Subject: Re: union mount directory permissions
To: None <tech-kern@NetBSD.org>
From: Chapman Flack <email@example.com>
Date: 09/27/2004 23:20:55
> one major use of union mounts is to let users modify "read-only" directory
> trees. If /usr/src were owner root, mode 700, and I union mounted
> /home/tls/mysrc on top, if the shadow directory permissions followed the
> bottom layer's permissions, I'd have a useless union mount: I could not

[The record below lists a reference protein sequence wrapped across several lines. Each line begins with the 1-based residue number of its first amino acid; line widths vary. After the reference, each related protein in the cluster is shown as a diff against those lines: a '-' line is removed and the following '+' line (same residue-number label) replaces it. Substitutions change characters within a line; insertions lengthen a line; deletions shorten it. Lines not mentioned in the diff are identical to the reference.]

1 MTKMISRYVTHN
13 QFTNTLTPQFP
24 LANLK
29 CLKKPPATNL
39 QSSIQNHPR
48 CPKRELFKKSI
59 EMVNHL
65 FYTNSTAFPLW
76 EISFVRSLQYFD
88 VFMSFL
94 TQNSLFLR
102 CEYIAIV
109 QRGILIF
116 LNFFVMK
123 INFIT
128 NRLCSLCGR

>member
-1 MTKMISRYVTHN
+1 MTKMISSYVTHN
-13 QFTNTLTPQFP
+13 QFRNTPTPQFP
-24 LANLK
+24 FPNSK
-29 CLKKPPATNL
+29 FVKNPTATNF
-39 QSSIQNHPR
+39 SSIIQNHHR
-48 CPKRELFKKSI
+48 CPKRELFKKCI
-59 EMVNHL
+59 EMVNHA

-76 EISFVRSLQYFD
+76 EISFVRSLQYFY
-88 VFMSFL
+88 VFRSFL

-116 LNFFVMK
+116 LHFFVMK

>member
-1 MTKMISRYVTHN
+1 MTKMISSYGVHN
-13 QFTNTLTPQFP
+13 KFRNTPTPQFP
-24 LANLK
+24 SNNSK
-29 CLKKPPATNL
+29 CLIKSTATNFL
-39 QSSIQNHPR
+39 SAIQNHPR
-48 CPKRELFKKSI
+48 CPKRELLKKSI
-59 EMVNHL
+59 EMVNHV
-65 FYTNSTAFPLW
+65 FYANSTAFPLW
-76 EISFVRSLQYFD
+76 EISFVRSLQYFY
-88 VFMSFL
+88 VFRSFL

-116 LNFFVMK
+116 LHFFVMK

> create any files even in my top layer!
Ah. Probably needs to be an option - because another use of union mounts
is for the sysadmin to layer them over a set of baseline files to capture
the changes to them, but arbitrarily munging the owners and permissions
of arbitrary system files and directories is not likely to be a winning
idea. An option to select a "system" or "user" style union mount--or even
just selecting the behavior based on whether the mount was done by root
or a regular user--would probably be the way to go.